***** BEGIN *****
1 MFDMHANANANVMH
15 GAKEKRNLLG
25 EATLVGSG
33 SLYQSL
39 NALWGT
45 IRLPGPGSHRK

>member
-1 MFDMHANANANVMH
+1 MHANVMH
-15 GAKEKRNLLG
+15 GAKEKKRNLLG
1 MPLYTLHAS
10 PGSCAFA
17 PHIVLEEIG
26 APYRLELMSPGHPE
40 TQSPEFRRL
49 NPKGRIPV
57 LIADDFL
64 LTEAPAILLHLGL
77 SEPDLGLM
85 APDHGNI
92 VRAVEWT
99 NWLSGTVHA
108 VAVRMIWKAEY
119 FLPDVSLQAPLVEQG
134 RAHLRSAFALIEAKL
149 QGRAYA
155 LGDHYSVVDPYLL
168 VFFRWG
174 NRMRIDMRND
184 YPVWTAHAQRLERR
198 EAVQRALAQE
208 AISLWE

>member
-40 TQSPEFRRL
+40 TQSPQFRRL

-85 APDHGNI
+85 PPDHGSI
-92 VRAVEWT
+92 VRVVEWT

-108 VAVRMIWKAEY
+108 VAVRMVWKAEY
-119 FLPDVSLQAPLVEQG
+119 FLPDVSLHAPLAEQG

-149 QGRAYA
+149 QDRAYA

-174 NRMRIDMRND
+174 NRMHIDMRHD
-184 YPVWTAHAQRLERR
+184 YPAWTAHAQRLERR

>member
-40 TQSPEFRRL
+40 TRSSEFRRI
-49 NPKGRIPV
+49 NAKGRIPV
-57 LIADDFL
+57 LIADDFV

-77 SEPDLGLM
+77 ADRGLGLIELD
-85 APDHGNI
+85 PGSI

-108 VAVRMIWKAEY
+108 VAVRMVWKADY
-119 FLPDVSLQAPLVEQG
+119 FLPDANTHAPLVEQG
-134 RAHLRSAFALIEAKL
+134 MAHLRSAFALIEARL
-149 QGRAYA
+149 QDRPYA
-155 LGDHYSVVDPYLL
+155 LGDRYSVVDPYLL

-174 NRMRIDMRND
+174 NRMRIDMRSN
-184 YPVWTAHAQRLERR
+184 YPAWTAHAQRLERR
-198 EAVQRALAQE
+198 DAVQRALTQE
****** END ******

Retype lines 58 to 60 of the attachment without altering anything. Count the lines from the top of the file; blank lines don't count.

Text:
-77 SEPDLGLM
+77 ADRGLGLIELD
-85 APDHGNI